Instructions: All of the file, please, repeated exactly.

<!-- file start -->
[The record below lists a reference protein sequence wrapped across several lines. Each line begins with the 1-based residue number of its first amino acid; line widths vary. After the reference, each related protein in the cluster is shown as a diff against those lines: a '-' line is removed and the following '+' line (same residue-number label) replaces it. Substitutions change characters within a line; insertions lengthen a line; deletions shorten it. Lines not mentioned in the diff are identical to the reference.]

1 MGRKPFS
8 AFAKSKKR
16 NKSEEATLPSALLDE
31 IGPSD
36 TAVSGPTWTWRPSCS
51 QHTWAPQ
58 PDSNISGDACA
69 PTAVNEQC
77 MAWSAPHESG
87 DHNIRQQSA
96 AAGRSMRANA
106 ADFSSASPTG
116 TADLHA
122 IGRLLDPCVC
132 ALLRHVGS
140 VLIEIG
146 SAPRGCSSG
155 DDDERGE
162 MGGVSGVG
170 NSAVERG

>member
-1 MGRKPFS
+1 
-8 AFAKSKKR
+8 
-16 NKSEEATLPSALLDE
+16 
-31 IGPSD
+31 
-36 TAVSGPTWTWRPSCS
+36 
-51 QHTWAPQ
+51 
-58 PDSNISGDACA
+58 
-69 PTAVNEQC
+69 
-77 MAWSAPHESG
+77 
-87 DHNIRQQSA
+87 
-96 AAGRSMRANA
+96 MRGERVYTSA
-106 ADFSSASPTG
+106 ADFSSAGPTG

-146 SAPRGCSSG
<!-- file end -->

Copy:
[The record below lists a reference protein sequence wrapped across several lines. Each line begins with the 1-based residue number of its first amino acid; line widths vary. After the reference, each related protein in the cluster is shown as a diff against those lines: a '-' line is removed and the following '+' line (same residue-number label) replaces it. Substitutions change characters within a line; insertions lengthen a line; deletions shorten it. Lines not mentioned in the diff are identical to the reference.]

1 MGRKPFS
8 AFAKSKKR
16 NKSEEATLPSALLDE
31 IGPSD
36 TAVSGPTWTWRPSCS
51 QHTWAPQ
58 PDSNISGDACA
69 PTAVNEQC
77 MAWSAPHESG
87 DHNIRQQSA
96 AAGRSMRANA
106 ADFSSASPTG
116 TADLHA
122 IGRLLDPCVC
132 ALLRHVGS
140 VLIEIG
146 SAPRGCSSG
155 DDDERGE
162 MGGVSGVG
170 NSAVERG

>member
-1 MGRKPFS
+1 
-8 AFAKSKKR
+8 
-16 NKSEEATLPSALLDE
+16 
-31 IGPSD
+31 
-36 TAVSGPTWTWRPSCS
+36 
-51 QHTWAPQ
+51 
-58 PDSNISGDACA
+58 
-69 PTAVNEQC
+69 
-77 MAWSAPHESG
+77 
-87 DHNIRQQSA
+87 
-96 AAGRSMRANA
+96 MRGERVYTSA
-106 ADFSSASPTG
+106 ADFSSAGPTG

-146 SAPRGCSSG